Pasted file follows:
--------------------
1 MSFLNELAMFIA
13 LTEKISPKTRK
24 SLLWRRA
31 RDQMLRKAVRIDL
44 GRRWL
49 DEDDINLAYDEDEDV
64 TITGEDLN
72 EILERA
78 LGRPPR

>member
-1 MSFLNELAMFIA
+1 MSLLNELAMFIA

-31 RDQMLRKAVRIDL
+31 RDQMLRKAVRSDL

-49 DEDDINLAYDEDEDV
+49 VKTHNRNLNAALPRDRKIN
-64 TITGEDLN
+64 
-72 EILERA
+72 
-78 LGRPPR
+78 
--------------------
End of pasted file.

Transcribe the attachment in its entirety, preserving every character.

1 MSFLNELAMFIA
13 LTEKISPKTRK
24 SLLWRRA
31 RDQMLRKAVRIDL
44 GRRWL
49 DEDDINLAYDEDEDV
64 TITGEDLN
72 EILERA
78 LGRPPR

>member
-1 MSFLNELAMFIA
+1 MSLLNELAMFIA

-31 RDQMLRKAVRIDL
+31 RDQMLRKAVRSDL

-49 DEDDINLAYDEDEDV
+49 VKTHNRNLNAALPRDRKIN
-64 TITGEDLN
+64 
-72 EILERA
+72 
-78 LGRPPR
+78 